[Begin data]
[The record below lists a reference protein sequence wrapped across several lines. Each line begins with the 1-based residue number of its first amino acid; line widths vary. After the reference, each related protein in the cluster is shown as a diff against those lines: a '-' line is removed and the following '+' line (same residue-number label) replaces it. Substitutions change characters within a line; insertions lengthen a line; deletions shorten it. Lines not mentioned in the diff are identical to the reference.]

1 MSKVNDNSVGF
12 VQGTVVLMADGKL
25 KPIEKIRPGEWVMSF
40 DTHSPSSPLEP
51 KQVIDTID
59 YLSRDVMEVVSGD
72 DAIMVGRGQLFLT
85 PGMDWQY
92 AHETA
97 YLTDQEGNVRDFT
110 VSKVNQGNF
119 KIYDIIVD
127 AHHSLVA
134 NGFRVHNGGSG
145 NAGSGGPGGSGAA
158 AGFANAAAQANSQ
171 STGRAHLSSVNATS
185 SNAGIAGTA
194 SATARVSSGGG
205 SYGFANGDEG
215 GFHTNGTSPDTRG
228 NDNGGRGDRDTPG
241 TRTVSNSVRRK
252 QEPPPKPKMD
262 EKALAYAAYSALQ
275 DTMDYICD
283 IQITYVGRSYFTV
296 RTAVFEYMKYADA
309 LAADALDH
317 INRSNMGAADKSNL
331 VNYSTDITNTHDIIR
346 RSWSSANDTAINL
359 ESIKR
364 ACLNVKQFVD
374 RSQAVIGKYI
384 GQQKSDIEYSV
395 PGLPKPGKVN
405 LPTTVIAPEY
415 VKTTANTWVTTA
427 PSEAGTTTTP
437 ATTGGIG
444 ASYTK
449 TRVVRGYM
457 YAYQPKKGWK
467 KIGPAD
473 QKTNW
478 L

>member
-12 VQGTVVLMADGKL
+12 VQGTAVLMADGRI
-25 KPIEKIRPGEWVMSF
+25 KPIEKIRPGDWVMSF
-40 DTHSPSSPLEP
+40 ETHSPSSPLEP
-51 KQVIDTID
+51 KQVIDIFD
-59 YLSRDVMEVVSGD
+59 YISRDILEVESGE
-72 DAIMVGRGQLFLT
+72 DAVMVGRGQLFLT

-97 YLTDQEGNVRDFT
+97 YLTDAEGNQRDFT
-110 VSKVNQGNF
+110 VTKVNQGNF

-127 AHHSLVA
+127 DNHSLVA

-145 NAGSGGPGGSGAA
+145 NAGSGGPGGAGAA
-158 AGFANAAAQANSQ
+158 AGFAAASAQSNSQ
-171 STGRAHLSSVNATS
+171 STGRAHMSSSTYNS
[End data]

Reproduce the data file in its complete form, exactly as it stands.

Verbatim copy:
[The record below lists a reference protein sequence wrapped across several lines. Each line begins with the 1-based residue number of its first amino acid; line widths vary. After the reference, each related protein in the cluster is shown as a diff against those lines: a '-' line is removed and the following '+' line (same residue-number label) replaces it. Substitutions change characters within a line; insertions lengthen a line; deletions shorten it. Lines not mentioned in the diff are identical to the reference.]

1 MSKVNDNSVGF
12 VQGTVVLMADGKL
25 KPIEKIRPGEWVMSF
40 DTHSPSSPLEP
51 KQVIDTID
59 YLSRDVMEVVSGD
72 DAIMVGRGQLFLT
85 PGMDWQY
92 AHETA
97 YLTDQEGNVRDFT
110 VSKVNQGNF
119 KIYDIIVD
127 AHHSLVA
134 NGFRVHNGGSG
145 NAGSGGPGGSGAA
158 AGFANAAAQANSQ
171 STGRAHLSSVNATS
185 SNAGIAGTA
194 SATARVSSGGG
205 SYGFANGDEG
215 GFHTNGTSPDTRG
228 NDNGGRGDRDTPG
241 TRTVSNSVRRK
252 QEPPPKPKMD
262 EKALAYAAYSALQ
275 DTMDYICD
283 IQITYVGRSYFTV
296 RTAVFEYMKYADA
309 LAADALDH
317 INRSNMGAADKSNL
331 VNYSTDITNTHDIIR
346 RSWSSANDTAINL
359 ESIKR
364 ACLNVKQFVD
374 RSQAVIGKYI
384 GQQKSDIEYSV
395 PGLPKPGKVN
405 LPTTVIAPEY
415 VKTTANTWVTTA
427 PSEAGTTTTP
437 ATTGGIG
444 ASYTK
449 TRVVRGYM
457 YAYQPKKGWK
467 KIGPAD
473 QKTNW
478 L

>member
-12 VQGTVVLMADGKL
+12 VQGTAVLMADGRI
-25 KPIEKIRPGEWVMSF
+25 KPIEKIRPGDWVMSF
-40 DTHSPSSPLEP
+40 ETHSPSSPLEP
-51 KQVIDTID
+51 KQVIDIFD
-59 YLSRDVMEVVSGD
+59 YISRDILEVESGE
-72 DAIMVGRGQLFLT
+72 DAVMVGRGQLFLT

-97 YLTDQEGNVRDFT
+97 YLTDAEGNQRDFT
-110 VSKVNQGNF
+110 VTKVNQGNF

-127 AHHSLVA
+127 DNHSLVA

-145 NAGSGGPGGSGAA
+145 NAGSGGPGGAGAA
-158 AGFANAAAQANSQ
+158 AGFAAASAQSNSQ
-171 STGRAHLSSVNATS
+171 STGRAHMSSSTYNS